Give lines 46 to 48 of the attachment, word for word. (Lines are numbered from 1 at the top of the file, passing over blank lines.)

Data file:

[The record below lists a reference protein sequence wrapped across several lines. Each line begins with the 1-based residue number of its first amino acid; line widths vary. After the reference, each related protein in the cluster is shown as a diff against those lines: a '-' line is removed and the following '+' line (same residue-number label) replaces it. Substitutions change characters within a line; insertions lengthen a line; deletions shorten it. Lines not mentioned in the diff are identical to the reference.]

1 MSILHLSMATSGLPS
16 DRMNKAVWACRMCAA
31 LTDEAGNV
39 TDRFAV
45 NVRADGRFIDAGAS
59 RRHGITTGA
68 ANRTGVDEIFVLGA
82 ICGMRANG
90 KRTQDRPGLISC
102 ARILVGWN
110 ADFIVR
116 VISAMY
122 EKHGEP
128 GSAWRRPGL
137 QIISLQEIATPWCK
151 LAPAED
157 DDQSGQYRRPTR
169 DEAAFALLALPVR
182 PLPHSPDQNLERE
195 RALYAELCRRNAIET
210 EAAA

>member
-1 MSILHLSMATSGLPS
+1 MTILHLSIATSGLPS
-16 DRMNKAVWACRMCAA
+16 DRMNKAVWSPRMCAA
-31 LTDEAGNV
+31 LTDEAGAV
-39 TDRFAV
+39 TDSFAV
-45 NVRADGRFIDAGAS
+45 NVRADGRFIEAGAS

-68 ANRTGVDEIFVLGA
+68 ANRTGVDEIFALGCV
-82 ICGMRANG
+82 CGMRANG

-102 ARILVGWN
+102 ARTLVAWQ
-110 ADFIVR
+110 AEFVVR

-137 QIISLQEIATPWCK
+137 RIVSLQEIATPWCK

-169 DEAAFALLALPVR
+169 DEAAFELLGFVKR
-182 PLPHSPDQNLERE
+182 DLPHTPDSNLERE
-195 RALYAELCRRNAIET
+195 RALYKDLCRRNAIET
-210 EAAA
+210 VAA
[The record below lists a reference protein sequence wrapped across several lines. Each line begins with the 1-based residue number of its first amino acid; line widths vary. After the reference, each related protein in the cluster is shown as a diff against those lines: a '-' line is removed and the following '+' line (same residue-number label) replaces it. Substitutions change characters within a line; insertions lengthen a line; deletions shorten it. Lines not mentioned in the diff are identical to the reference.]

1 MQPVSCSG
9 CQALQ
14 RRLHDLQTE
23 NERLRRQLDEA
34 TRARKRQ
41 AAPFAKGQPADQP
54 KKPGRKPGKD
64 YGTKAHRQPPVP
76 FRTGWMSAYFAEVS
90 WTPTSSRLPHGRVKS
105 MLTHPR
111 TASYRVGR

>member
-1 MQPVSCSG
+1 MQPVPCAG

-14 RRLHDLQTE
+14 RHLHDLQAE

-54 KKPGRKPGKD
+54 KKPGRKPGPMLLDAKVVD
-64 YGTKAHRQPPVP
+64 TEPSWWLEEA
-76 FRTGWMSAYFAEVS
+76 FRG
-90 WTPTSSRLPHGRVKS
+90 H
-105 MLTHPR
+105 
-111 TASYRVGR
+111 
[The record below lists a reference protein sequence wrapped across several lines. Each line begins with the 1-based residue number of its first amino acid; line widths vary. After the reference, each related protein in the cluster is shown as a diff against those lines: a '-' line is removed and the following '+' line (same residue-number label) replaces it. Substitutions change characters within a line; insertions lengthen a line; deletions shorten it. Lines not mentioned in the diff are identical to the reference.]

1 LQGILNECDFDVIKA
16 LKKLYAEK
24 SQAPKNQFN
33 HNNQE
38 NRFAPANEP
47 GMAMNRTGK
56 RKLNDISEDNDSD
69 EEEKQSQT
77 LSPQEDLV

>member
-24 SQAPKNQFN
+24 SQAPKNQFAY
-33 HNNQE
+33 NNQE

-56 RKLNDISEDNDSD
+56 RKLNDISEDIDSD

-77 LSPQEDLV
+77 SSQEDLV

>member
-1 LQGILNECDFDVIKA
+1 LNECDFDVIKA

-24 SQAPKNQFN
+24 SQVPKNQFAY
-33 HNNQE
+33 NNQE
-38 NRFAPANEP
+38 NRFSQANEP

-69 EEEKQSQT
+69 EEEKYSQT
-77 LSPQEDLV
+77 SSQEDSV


-182 PLPHSPDQNLERE
+182 DLPHTPDSNLERE
-195 RALYAELCRRNAIET